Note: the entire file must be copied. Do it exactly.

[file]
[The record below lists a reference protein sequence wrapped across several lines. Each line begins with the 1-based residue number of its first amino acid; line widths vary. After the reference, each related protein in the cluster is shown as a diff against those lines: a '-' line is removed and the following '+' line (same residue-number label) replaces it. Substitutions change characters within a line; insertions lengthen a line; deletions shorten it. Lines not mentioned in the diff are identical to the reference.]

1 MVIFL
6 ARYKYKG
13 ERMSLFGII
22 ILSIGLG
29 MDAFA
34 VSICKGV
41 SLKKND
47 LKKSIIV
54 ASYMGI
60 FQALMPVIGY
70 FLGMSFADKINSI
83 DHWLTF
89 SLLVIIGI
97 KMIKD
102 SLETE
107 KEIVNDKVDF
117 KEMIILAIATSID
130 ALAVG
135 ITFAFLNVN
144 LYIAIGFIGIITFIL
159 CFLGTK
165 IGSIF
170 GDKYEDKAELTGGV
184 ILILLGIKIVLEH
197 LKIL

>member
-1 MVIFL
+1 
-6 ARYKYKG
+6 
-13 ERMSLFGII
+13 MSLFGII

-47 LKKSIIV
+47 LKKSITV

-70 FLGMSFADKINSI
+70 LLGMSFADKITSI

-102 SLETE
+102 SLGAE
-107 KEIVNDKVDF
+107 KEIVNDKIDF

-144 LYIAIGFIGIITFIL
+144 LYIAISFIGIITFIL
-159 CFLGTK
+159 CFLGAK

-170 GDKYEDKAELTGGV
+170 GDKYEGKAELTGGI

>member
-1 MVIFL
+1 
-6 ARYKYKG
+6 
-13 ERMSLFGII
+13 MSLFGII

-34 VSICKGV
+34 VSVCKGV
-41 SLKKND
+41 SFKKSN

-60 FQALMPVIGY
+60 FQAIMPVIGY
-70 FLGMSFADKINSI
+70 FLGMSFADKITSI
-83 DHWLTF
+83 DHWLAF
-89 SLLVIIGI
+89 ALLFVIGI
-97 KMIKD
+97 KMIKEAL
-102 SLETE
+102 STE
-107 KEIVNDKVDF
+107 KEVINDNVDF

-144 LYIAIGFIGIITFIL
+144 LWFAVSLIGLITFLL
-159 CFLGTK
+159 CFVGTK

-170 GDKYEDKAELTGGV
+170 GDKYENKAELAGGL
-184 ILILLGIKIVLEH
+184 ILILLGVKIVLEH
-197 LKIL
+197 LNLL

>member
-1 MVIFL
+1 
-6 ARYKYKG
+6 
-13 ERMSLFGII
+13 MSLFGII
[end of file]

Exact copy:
[The record below lists a reference protein sequence wrapped across several lines. Each line begins with the 1-based residue number of its first amino acid; line widths vary. After the reference, each related protein in the cluster is shown as a diff against those lines: a '-' line is removed and the following '+' line (same residue-number label) replaces it. Substitutions change characters within a line; insertions lengthen a line; deletions shorten it. Lines not mentioned in the diff are identical to the reference.]

1 MVIFL
6 ARYKYKG
13 ERMSLFGII
22 ILSIGLG
29 MDAFA
34 VSICKGV
41 SLKKND
47 LKKSIIV
54 ASYMGI
60 FQALMPVIGY
70 FLGMSFADKINSI
83 DHWLTF
89 SLLVIIGI
97 KMIKD
102 SLETE
107 KEIVNDKVDF
117 KEMIILAIATSID
130 ALAVG
135 ITFAFLNVN
144 LYIAIGFIGIITFIL
159 CFLGTK
165 IGSIF
170 GDKYEDKAELTGGV
184 ILILLGIKIVLEH
197 LKIL

>member
-1 MVIFL
+1 
-6 ARYKYKG
+6 
-13 ERMSLFGII
+13 MSLFGII

-47 LKKSIIV
+47 LKKSITV

-70 FLGMSFADKINSI
+70 LLGMSFADKITSI

-102 SLETE
+102 SLGAE
-107 KEIVNDKVDF
+107 KEIVNDKIDF

-144 LYIAIGFIGIITFIL
+144 LYIAISFIGIITFIL
-159 CFLGTK
+159 CFLGAK

-170 GDKYEDKAELTGGV
+170 GDKYEGKAELTGGI

>member
-1 MVIFL
+1 
-6 ARYKYKG
+6 
-13 ERMSLFGII
+13 MSLFGII

-34 VSICKGV
+34 VSVCKGV
-41 SLKKND
+41 SFKKSN

-60 FQALMPVIGY
+60 FQAIMPVIGY
-70 FLGMSFADKINSI
+70 FLGMSFADKITSI
-83 DHWLTF
+83 DHWLAF
-89 SLLVIIGI
+89 ALLFVIGI
-97 KMIKD
+97 KMIKEAL
-102 SLETE
+102 STE
-107 KEIVNDKVDF
+107 KEVINDNVDF

-144 LYIAIGFIGIITFIL
+144 LWFAVSLIGLITFLL
-159 CFLGTK
+159 CFVGTK

-170 GDKYEDKAELTGGV
+170 GDKYENKAELAGGL
-184 ILILLGIKIVLEH
+184 ILILLGVKIVLEH
-197 LKIL
+197 LNLL

>member
-1 MVIFL
+1 
-6 ARYKYKG
+6 
-13 ERMSLFGII
+13 MSLFGII